This was fine by me. Had my sister Rhea continued to go to school at Canossa, there was every chance that once in a while, my Mom would ask me to fetch and bring her home after school. This wasn’t a very attractive prospect at all. Apart from the fact that I hadn’t been very fond of the Canossian sisters since we were rudely barred from entering their campus a couple or so years back, afternoons for me were for football and my other school activities.

Now that Rhea was going to La Salle, instead, she could go home on her own or with Roy. After all, La Salle being along the highway was one of the reasons why my Mom transferred her. Mom was protective of us, but not overly so. Young as my two younger siblings were, they both knew how to commute going home. Some days we all went home together, but inevitably there were days when we were dismissed at different times.

But speaking of the Canossian sisters, I used to wonder how they felt about La Salle opening its doors to coeds. I mean, it used to be something of an open secret that there was supposed to be this agreement between them and the Christian Brothers that when the Maryknoll Sisters left, they would continue to educate local girls from Grade 5 all the way to their graduation from high school. The boys, meanwhile, were supposed to go to La Salle.

Obviously, the Brothers were breaking this supposed agreement. What I don’t know up to the present day is if they ever sat down with the Canossians to discuss this.

Many years later, when I was in upper administration at La Salle and Brother Rafael Donato was the President, he gave some insight that, perhaps, the nuns were none too pleased that La Salle had gone coeducational when it did back in the seventies.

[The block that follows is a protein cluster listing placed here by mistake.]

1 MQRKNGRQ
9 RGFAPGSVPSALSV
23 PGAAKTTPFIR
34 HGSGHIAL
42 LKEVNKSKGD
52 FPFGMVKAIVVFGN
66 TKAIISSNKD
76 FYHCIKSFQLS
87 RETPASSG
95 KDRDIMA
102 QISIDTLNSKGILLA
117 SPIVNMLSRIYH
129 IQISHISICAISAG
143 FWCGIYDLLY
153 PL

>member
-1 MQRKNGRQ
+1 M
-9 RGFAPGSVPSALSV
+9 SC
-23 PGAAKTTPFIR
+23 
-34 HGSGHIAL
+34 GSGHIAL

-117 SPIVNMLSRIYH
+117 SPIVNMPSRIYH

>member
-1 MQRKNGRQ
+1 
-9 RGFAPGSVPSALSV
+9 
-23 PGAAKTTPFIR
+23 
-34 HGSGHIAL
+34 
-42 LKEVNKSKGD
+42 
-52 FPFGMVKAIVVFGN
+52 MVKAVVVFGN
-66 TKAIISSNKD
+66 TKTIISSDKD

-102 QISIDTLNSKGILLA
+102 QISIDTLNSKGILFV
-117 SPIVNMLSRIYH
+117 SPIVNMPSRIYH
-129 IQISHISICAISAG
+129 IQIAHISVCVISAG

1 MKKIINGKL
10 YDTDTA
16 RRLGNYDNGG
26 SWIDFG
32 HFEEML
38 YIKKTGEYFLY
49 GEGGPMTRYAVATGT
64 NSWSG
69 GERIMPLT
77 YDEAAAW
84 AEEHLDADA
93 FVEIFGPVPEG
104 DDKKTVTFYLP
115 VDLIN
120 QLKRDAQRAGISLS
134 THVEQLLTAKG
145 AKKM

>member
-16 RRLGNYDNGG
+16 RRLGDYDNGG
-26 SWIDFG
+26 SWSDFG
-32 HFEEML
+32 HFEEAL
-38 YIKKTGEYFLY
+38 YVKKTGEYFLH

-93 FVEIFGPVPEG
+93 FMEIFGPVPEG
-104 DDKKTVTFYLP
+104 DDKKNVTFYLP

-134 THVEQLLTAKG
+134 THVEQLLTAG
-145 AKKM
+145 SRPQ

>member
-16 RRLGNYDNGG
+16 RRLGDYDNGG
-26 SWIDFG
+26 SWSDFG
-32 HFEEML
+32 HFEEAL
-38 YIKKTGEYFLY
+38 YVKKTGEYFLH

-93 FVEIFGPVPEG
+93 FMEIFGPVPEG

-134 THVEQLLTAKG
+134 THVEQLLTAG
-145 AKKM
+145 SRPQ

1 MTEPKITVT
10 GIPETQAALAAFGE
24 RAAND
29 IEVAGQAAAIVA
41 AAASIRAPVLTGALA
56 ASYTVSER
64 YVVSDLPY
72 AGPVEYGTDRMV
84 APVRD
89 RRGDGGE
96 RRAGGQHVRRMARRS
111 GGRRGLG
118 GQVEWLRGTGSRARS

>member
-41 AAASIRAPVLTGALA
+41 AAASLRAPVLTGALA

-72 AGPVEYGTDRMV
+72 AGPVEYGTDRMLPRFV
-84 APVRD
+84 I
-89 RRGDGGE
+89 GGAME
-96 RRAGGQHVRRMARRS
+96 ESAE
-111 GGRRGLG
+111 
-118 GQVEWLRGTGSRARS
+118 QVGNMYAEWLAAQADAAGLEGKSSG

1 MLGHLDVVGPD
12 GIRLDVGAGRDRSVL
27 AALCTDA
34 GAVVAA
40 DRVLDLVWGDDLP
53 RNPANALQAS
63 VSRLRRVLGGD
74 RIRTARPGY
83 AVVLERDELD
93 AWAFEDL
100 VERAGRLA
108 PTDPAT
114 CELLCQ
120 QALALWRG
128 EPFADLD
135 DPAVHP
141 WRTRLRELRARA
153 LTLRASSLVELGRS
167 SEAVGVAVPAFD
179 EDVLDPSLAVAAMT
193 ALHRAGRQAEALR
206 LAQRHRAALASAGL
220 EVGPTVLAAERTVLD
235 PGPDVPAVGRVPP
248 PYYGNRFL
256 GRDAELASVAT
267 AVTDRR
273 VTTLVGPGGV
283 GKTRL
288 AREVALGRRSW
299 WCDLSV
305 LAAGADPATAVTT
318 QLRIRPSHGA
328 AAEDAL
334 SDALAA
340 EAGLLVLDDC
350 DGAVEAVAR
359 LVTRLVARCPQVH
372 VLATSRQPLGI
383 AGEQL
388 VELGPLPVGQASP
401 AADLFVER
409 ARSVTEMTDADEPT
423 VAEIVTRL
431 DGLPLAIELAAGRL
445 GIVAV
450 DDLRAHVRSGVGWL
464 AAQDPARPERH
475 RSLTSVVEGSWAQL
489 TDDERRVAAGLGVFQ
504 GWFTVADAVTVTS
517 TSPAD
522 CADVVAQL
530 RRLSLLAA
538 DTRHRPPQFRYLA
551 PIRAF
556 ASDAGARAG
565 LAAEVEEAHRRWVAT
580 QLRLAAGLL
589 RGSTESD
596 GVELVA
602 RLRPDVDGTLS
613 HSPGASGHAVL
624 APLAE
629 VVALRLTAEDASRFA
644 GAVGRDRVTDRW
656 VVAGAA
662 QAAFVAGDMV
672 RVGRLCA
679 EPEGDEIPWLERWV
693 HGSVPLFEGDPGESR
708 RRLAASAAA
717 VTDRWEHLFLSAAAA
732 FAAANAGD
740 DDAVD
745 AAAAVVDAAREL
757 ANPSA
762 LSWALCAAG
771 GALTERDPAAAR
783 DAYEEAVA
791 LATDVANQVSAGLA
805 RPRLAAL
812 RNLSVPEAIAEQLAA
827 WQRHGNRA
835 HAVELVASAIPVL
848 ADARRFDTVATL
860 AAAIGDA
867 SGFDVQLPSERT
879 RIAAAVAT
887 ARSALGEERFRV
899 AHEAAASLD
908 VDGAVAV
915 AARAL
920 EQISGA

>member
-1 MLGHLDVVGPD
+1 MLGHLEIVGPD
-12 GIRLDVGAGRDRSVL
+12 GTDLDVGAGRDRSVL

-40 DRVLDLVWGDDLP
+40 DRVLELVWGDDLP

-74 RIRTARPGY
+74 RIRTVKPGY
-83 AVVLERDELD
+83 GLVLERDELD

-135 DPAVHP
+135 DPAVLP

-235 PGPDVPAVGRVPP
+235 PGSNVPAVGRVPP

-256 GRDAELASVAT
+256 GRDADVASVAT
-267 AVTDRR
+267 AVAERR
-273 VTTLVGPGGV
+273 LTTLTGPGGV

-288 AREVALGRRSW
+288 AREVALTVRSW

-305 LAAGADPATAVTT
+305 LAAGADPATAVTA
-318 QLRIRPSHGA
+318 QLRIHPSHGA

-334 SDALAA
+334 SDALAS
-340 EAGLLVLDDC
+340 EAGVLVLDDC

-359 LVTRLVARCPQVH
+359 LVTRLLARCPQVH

In the late nineties, I was working at the school’s External Services Department and Brother Rafael was my boss. He used to insist that the Canossian Sisters were to be invited to every school function when we would be having guests from the outside. Sometimes, I doubled as his personal courier.

There was this morning one weekend, for example, when my secretary Jits Lalunio and I were at Canossa to personally deliver tickets for the whole community of nuns for a Broadway show that La Salle was producing at the SENTRUM. The nun who received us, my goodness! Was she having her monthly period? Because she was cross to us from the moment she opened the door and even after we told her that we had come to deliver tickets for the Broadway show.

Were I not personally representing Brother Rafael, I would have told her to suck a lemon or something. But I kept my cool notwithstanding the fact that I was not fond of Canossian nuns and, because of that totally undeserved and uninvited rudeness from one of them, disliked them a thousand times more.

It was also not uncommon for Brother Rafael to invite the entire Canossian religious community over to the Brothers’ House for dinner. Boy, I used to think to myself. The good Brother was being a certifiable lady-killer. Wink. He was just, he once explained, simply extending Lasallian hospitality to the nuns, who were likely held spellbound by his debonair charm and the tales of his travels far and beyond.

It was when I told him of how rude we were received by one nun when we went to deliver tickets, however, that he intimated to me that all the effort he was exerting to reach out to the nuns was really to make up for the Brothers having broken that agreement back in the seventies.